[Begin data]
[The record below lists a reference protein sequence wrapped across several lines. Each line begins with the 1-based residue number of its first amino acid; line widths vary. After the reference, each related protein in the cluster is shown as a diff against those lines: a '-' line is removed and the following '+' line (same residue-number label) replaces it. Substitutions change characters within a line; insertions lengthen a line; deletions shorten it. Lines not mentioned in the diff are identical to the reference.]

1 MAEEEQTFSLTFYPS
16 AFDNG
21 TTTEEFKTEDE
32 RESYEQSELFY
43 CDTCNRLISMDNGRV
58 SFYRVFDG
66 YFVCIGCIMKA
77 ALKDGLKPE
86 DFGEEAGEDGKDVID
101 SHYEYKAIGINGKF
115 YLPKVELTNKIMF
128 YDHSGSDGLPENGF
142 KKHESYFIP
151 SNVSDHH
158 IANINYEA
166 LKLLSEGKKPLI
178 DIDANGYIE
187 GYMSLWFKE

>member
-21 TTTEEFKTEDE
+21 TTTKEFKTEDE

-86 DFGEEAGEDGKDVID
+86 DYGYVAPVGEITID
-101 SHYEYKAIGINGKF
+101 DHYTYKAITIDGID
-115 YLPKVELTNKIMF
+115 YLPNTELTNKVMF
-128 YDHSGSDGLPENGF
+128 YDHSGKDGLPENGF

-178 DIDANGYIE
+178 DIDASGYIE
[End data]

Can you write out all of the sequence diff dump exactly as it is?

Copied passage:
[The record below lists a reference protein sequence wrapped across several lines. Each line begins with the 1-based residue number of its first amino acid; line widths vary. After the reference, each related protein in the cluster is shown as a diff against those lines: a '-' line is removed and the following '+' line (same residue-number label) replaces it. Substitutions change characters within a line; insertions lengthen a line; deletions shorten it. Lines not mentioned in the diff are identical to the reference.]

1 MAEEEQTFSLTFYPS
16 AFDNG
21 TTTEEFKTEDE
32 RESYEQSELFY
43 CDTCNRLISMDNGRV
58 SFYRVFDG
66 YFVCIGCIMKA
77 ALKDGLKPE
86 DFGEEAGEDGKDVID
101 SHYEYKAIGINGKF
115 YLPKVELTNKIMF
128 YDHSGSDGLPENGF
142 KKHESYFIP
151 SNVSDHH
158 IANINYEA
166 LKLLSEGKKPLI
178 DIDANGYIE
187 GYMSLWFKE

>member
-21 TTTEEFKTEDE
+21 TTTKEFKTEDE

-86 DFGEEAGEDGKDVID
+86 DYGYVAPVGEITID
-101 SHYEYKAIGINGKF
+101 DHYTYKAITIDGID
-115 YLPKVELTNKIMF
+115 YLPNTELTNKVMF
-128 YDHSGSDGLPENGF
+128 YDHSGKDGLPENGF

-178 DIDANGYIE
+178 DIDASGYIE